According to the National Highway Traffic Safety Administration, every 10 days, one child dies from being left alone in a hot car.
On an 80-degree day, a car can reach deadly levels in just 10 minutes. A child dies when his or her temperature reaches 107 degrees, for an adult, it takes 110 degrees.
“Your body is like a radiator,” said Julius Faulkner with the Sheriff’s Department. “When the radiator heats up, the engine shuts down – same way with your body.”
According to national reports, there have been 19 child deaths from heatstroke, this year. In August 2013, a 4-month-old baby boy from El Cajon passed away when his parents forgot him in the car.
Under Kaitlyn’s Law, it is illegal to leave a child under the age of six alone in a car anywhere in California.
Safety tips include:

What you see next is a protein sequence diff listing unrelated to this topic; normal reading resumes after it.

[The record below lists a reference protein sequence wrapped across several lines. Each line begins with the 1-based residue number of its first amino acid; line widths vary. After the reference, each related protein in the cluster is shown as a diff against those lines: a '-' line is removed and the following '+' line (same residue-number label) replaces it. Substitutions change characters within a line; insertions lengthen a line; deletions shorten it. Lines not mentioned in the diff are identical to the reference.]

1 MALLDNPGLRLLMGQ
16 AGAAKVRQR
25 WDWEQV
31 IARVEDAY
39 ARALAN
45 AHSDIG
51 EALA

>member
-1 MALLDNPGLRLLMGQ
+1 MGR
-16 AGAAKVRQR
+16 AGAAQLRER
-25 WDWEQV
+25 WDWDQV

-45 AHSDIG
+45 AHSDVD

- Never leave a child unattended in a vehicle – even if the windows are partially open or the engine is running and the air conditioning is on;
- Make a habit of looking in the vehicle – front and back – before locking the door and walking away;
- Ask the childcare provider to call if the child doesn’t show up for care as expected;
- Do things that serve as a reminder that a child is in the vehicle, such as placing a phone, purse or briefcase in the back seat to ensure no child is accidentally left in the vehicle, or writing a note or using a stuffed animal placed in the driver’s view to indicate a child is in the car seat;
- Teach children that a vehicle is not a play area and store keys out of a child’s reach;
- Community members who see a child alone in a vehicle should immediately call 911 or the local emergency number. A child in distress due to heat should be removed from the vehicle as quickly as possible and rapidly cooled.